Kaleidoscope: Netflix’s new heist show



Kaleidoscope, created by Eric Garcia, provides an interesting way to portray the story of a heist crew and all the factors that lead to their decision to steal. The show follows several different characters and their various backgrounds, explaining their thought processes and lives.

Evan Fernandez, Reporter

The new Netflix hit show “Kaleidoscope” created by Eric Garcia went viral due to its uniqueness. Once someone begins “Kaleidoscope”, it will start with a random episode for every Netflix account, and each episode puts the viewer in a different period in time. Randomness always keeps one guessing about what happened previously, causing conflicts and relationship changes.

“The show keeps me guessing and it’s always interesting and fun to see how problems originated. I enjoyed how the show followed the heist crew and the FBI trying to catch them and all the blackmail and manipulation that makes a crime show great,” sophomore Jefferey Brown said.                                                                                                                                                  

The show’s plot follows a thief that leads a double life. Cops eventually catch Ray Vernon played by Giancarlo Esposito because of his lying partner and send him to jail, causing him to miss his daughter Hannah Kim’s–played by Austin Elle Fischer– childhood. Several years later, the audience finds him suffering from Parkinson’s disease and in need of revenge on his now-successful former partner.                    

  He gathers a team of thieves and criminals he met during his time in prison. For weeks, the crew plots to steal from the most secure safe in the world and ruin his former partner’s life. With hundreds dead and the FBI following close behind, they manage to break into the safe somewhat successfully.  The injured and exhausted crew escaped to North Carolina and Virginia. One greedy and rageful crew member hired two hitmen to help him kill the rest of the crew. They successfully kill one but the police stop when the main character rats them out to the FBI.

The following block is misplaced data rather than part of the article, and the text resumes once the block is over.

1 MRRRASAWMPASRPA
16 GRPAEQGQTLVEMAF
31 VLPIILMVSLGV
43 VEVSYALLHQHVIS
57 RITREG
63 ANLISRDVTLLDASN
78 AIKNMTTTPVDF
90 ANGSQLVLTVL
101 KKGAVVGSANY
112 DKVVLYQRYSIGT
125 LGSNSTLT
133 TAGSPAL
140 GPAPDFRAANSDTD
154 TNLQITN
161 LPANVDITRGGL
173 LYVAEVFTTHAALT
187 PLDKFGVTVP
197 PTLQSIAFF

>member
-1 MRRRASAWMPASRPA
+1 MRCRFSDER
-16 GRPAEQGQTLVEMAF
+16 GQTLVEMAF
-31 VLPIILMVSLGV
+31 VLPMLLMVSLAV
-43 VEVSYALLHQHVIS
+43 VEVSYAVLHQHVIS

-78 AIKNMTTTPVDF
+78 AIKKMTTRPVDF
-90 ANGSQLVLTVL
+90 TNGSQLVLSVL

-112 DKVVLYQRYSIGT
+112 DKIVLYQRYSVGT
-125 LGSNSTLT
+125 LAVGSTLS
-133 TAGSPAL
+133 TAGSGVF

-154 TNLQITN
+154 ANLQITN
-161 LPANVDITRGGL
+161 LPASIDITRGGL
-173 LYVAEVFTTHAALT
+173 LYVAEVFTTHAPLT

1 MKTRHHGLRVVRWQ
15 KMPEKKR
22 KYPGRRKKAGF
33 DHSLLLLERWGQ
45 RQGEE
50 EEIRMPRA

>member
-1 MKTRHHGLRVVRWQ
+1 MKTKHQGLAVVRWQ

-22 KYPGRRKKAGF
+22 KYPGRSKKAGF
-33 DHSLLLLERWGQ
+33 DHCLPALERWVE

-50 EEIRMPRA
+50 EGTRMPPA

“The show wasn’t amazing, but the concept of the show was interesting. The way it would put you in a random episode made it interesting and a fun way for the viewer to connect the dots between the episodes,” sophomore Cian Vogel said. 

The show follows several different characters and their backstories, and portrays several rivalries between different characters and their motives for their actions. The way the show portrayed love between characters, like Ray Vernon, played by Giancarlo Esposito, and Roger Salas, played by Rufus Sewell, seemed shallow and lacked impact. If they spent time explaining and adding substance to various relationships, they could increase the emotional impact of characters and relationships.

The Chant’s Rating: B